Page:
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Day two of David Pecker testimony wraps in NY Trump trial; Supreme Court hears arguments on Idaho's near-total abortion ban; ND sees a flurry of campaigning among Native candidates; and NH lags behind other states in restricting firearms at polling sites.

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The Senate moves forward with a foreign aid package. A North Carolina judge overturns an aged law penalizing released felons. And child protection groups call a Texas immigration policy traumatic for kids.

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Wyoming needs more educators who can teach kids trade skills, a proposal to open 40-thousand acres of an Ohio forest to fracking has environmental advocates alarmed and rural communities lure bicyclists with state-of-the-art bike trail systems.

Faith and Weight Loss: NC Churches Encourage Members to be Healthy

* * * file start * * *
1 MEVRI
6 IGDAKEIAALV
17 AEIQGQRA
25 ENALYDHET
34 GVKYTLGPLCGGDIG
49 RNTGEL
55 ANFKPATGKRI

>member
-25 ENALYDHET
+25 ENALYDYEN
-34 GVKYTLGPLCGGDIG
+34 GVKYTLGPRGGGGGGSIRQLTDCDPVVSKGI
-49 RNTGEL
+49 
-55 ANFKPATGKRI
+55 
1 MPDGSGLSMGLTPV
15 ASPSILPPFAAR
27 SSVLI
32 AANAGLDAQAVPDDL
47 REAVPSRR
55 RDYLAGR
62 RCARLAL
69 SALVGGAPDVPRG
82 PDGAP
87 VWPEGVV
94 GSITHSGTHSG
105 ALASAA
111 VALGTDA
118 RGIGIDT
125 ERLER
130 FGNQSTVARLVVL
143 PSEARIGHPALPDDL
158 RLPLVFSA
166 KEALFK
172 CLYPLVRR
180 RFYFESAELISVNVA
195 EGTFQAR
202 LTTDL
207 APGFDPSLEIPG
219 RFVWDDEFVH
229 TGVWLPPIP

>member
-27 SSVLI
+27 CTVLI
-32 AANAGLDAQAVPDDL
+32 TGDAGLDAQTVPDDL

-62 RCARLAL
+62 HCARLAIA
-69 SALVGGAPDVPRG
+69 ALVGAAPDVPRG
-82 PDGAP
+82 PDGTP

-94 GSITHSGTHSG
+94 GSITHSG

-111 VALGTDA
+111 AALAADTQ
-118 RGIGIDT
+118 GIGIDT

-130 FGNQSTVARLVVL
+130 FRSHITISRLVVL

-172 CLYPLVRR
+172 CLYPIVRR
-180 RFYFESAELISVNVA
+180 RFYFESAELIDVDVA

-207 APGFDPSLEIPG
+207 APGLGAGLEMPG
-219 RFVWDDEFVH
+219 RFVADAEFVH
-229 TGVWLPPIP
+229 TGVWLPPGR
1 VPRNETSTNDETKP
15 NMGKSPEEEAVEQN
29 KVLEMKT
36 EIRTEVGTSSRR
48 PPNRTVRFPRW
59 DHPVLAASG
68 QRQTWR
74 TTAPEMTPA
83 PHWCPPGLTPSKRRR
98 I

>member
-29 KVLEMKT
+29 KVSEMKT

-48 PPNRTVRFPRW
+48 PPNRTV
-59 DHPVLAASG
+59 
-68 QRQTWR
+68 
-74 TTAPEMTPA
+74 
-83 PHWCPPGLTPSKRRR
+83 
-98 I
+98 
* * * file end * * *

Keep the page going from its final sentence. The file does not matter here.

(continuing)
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Monday, December 31, 2012   

LUMBERTON, N.C. - Weight loss is the most popular New Year's resolution being made by North Carolinians and people around the country, according to new data from the University of Scranton. The goal of being healthier is even making its way into churches around the state, through a program sponsored by the North Carolina Council of Churches.

Willona Stallings, Partners in Health and Wholeness (PHW) state coordinator, says reaching people through their faith is a great way to spread a message of health.

"Church is where large numbers of people gather. We have an opportunity to make a difference as it relates to improving the health of all North Carolinians, including people of faith."

Partners in Health and Wholeness (PHW) reaches 170 congregations across 40 counties, and about 60,000 people are participating.

Pastor Thomas Murray heads the First Baptist Church, Lumberton. Its members have been participating in the program for the last year, he says.

"It was wonderful. It really surprised me at how well the congregation really embraced the whole idea."

Murray includes the topic of wellness in some of his sermons, and his church also serves healthier church meals and snacks to members. The church is in Robeson County, where 41 percent of the adults are obese. Statewide, 29 percent of residents report themselves as obese, according to the Centers for Disease Control and Prevention.





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